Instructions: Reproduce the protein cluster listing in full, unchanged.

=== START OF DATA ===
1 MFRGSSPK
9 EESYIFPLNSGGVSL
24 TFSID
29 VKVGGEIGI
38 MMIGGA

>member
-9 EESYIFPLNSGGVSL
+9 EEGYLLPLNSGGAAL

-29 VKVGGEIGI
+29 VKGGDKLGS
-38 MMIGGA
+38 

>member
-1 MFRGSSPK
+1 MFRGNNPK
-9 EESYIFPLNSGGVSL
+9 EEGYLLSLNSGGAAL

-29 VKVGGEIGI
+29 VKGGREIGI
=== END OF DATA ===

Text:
1 MFRGSSPK
9 EESYIFPLNSGGVSL
24 TFSID
29 VKVGGEIGI
38 MMIGGA

>member
-9 EESYIFPLNSGGVSL
+9 EEGYLLPLNSGGAAL

-29 VKVGGEIGI
+29 VKGGDKLGS
-38 MMIGGA
+38 

>member
-1 MFRGSSPK
+1 MFRGNNPK
-9 EESYIFPLNSGGVSL
+9 EEGYLLSLNSGGAAL

-29 VKVGGEIGI
+29 VKGGREIGI